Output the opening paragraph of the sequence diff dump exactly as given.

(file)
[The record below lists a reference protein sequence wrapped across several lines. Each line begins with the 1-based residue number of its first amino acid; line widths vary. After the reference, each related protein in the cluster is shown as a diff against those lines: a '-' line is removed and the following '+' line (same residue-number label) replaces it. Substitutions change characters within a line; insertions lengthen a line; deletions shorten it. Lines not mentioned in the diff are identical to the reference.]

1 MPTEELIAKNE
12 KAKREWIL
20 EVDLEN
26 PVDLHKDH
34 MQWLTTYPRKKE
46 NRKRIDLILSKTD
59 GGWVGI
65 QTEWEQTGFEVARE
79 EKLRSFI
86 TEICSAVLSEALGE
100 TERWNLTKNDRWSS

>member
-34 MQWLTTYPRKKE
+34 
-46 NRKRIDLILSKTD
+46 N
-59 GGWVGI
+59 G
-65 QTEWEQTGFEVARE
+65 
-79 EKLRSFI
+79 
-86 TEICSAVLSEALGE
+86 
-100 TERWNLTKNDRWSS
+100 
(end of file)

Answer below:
[The record below lists a reference protein sequence wrapped across several lines. Each line begins with the 1-based residue number of its first amino acid; line widths vary. After the reference, each related protein in the cluster is shown as a diff against those lines: a '-' line is removed and the following '+' line (same residue-number label) replaces it. Substitutions change characters within a line; insertions lengthen a line; deletions shorten it. Lines not mentioned in the diff are identical to the reference.]